The next few moments passed in a blur. Summoning strength I hadn’t planned on even bringing, I dashed ahead of the crowd, brushing past a clutch of visiting retail weasels before almost body checking a stooped over lady in horn rimmed glasses. The expression on their faces revealed their thoughts. ’What’s up with this crazy cameraman, and hey - is THAT President Bush?’ But I had no time to answer as the flank of furniture lackeys ushered the actor towards the entrance of the International Home Furnishings Center. Inside that behemoth, the better part of 70 thousand furniture salesmen stood shoulder to shoulder, exchanging business cards and call girls’ phone numbers. I’d fought that crowd just hours earlier and wasn’t about to re-enter the fray, so I did what any self-respecting photog would do, I bagged my losses, resigning myself to whatever footage I could obtain over the next few seconds. Spinning on my heels like the most agile of quarterbacks, I framed up a half dozen shots at five seconds at pop.

Too bad a flood of distributors, buyers ad exhibitors chose that exact moment to exit the building en masse. As a sea of shoulder padded suits and over-priced perfume swallowed me and my camera, I hoisted my toy above my head to get one last shot of all the President’s men. When I did, the exiting crowd looked in the directions of my lens and cries of excitement filled the air. Pushing past the overdressed strangers, I caught one last image of the actor as he waved to the crowd before entering the building’s double doors. Ahead of him, I saw my fellow cameraman being involuntarily sucked into the vortex of thousands of Furniture Market salesmen and women. The poor guy never bailed in time, now he was at one with The Sea of Sleazeballs.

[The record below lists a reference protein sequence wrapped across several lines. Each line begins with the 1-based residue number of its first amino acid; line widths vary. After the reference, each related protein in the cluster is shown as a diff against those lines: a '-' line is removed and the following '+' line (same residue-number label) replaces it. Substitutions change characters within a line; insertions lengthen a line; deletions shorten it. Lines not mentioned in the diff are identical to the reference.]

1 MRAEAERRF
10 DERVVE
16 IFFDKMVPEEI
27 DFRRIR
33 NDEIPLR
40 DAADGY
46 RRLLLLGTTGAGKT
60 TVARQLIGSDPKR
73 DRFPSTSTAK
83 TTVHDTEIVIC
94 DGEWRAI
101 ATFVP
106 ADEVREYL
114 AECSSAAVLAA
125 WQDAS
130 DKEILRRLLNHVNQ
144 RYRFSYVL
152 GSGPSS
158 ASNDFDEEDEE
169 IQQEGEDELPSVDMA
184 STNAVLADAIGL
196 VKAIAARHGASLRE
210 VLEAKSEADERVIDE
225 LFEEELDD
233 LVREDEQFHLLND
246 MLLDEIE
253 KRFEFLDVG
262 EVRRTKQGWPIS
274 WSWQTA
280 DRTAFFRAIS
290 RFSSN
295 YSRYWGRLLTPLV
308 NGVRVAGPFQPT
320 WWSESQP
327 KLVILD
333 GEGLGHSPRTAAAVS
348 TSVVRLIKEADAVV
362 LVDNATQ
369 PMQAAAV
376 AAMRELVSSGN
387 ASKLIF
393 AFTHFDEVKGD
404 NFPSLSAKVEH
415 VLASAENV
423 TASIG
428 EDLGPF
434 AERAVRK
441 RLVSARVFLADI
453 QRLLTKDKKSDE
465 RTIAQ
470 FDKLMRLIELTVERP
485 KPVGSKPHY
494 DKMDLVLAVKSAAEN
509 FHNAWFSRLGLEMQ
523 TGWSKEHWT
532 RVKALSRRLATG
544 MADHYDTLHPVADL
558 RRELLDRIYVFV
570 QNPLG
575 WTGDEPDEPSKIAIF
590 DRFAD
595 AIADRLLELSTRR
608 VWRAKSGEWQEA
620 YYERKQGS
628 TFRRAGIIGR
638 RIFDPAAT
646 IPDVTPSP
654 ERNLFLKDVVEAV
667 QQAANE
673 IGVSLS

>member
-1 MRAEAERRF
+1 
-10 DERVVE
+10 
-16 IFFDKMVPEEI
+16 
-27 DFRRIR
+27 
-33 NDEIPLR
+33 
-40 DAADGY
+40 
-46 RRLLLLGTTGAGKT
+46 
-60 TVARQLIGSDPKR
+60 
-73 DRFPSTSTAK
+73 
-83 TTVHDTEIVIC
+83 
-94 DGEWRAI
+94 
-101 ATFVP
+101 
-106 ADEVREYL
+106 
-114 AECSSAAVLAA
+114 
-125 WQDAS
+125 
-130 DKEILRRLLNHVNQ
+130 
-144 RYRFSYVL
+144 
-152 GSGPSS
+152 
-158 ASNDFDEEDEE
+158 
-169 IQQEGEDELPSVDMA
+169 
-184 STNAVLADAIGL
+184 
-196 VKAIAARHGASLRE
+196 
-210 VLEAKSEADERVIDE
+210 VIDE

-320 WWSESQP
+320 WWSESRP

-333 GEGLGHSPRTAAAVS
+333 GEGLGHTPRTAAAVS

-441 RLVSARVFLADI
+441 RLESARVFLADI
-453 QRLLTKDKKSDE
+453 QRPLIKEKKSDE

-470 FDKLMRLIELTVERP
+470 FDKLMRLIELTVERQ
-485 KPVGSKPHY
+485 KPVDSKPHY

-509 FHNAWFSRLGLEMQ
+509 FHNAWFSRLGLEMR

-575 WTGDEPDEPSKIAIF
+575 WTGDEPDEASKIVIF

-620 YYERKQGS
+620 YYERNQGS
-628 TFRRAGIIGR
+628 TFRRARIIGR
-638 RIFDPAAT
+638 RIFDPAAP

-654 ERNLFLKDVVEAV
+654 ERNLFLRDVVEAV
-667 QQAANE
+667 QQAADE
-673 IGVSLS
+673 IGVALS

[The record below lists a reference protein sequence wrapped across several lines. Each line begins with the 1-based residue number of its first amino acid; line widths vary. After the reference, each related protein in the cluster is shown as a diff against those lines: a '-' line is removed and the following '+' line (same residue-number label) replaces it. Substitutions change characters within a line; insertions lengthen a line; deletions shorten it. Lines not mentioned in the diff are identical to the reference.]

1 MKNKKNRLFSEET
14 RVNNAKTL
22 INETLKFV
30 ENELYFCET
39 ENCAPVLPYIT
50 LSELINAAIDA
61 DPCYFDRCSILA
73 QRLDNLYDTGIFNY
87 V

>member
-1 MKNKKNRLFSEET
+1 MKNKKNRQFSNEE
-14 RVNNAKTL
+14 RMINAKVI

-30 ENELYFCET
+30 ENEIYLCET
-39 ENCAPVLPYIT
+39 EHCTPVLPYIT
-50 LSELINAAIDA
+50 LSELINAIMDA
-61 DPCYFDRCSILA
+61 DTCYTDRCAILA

With the Presidential Impersonator safely out of sight, I dropped my camera to my side and began weaving a thread through the crowed streets. Though I tried to avoid eye contact, I did catch a few questioning glances from the crowd I‘d just barreled through moments earlier. ‘Wasn’t that the guy who just ran down three old ladies chasing the President?, they all seemed to ask themselves.